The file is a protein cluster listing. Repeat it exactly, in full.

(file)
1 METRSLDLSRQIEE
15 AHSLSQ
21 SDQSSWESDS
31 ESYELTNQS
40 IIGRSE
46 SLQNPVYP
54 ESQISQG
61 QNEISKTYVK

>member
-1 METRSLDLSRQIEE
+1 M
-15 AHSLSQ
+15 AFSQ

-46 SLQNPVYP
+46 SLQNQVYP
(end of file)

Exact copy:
1 METRSLDLSRQIEE
15 AHSLSQ
21 SDQSSWESDS
31 ESYELTNQS
40 IIGRSE
46 SLQNPVYP
54 ESQISQG
61 QNEISKTYVK

>member
-1 METRSLDLSRQIEE
+1 M
-15 AHSLSQ
+15 AFSQ

-46 SLQNPVYP
+46 SLQNQVYP